Identification of inflammatory cells in bovine milk by flow cytometry
Version of Record online: 30 MAR 2005
Copyright © 1988 Wiley-Liss, Inc.
Volume 9, Issue 5, pages 463–468, September 1988
How to Cite
Redelman, D., Butler, S., Robison, J. and Garner, D. (1988), Identification of inflammatory cells in bovine milk by flow cytometry. Cytometry, 9: 463–468. doi: 10.1002/cyto.990090510
- Issue online: 16 JUN 2005
- Version of Record online: 30 MAR 2005
- Manuscript Accepted: 18 MAR 1988
- Manuscript Received: 7 JAN 1988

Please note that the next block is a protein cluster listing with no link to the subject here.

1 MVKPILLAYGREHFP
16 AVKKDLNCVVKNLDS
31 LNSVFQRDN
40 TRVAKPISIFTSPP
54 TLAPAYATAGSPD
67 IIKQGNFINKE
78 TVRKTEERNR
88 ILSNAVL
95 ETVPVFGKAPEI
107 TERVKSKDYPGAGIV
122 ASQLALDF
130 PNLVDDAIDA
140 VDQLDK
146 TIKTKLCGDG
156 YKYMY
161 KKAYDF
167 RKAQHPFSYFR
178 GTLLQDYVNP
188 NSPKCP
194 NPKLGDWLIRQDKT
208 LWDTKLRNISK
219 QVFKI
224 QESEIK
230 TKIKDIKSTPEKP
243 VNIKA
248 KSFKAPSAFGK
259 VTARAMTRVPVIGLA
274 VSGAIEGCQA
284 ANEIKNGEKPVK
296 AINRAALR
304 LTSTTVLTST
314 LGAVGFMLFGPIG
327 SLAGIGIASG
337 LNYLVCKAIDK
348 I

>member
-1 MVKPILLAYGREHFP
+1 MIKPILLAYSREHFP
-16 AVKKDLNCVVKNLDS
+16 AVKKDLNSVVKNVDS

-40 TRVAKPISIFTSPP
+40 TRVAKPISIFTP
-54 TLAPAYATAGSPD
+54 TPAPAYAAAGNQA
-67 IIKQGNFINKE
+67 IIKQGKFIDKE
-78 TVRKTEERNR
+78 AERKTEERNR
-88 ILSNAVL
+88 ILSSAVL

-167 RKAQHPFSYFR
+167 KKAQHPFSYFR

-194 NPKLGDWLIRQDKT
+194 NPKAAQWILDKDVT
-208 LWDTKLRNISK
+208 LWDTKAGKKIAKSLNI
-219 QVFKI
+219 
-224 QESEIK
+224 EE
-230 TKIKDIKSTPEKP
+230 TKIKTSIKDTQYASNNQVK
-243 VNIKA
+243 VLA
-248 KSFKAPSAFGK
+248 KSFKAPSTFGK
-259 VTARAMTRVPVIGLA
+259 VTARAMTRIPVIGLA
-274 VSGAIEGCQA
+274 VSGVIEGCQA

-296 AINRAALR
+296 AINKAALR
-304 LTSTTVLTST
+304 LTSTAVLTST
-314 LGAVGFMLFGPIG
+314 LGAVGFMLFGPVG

Cells recovered from normal or mastitic bovine milk were examined by flow cytometry. All milk samples contained particulate material that was heterogeneous in size and that produced a right-angle light-scatter signal equal to or greater than that produced by human or bovine neutrophils. Although this material labeled with Hoechst 33342, it produced fluorescence intensities below that of intact bovine cells, suggesting that it consisted of cell fragments. Mastitic milk additionally contained other populations of cells that were poorly resolved from the normal particulate material by size (electronic volume sensor) and right-angle light scatter. In order to improve this resolution, the milk cells were incubated with carboxydimethylfluorescein diacetate (CMFDA) to label intact cells. When milk samples labled with CMFDA were examined by dual-parameter analysis using green fluorescence and right-angle light scatter, five or more populations of cells could be identified in mastitic milk. These populations included intact and degenerate neutrophils, lymphocytes, including both small and activated cells, monocytes, and large activated macrophages containing many vacuoles and phagocytosed particles. Using this procedure, all the animals in the University of Nevada-Reno Holstein dairy herd were tested once a month for 6 months. In addition, individual animals with mastitis were examined one or more times each day during the course of the inflammatory process. In the routine screening, the flow cytometric examination detected mastitis before overt symptoms developed. In cows identified to have mastitis, the flow cytometric examination provided prognostic information regarding the success of treatments.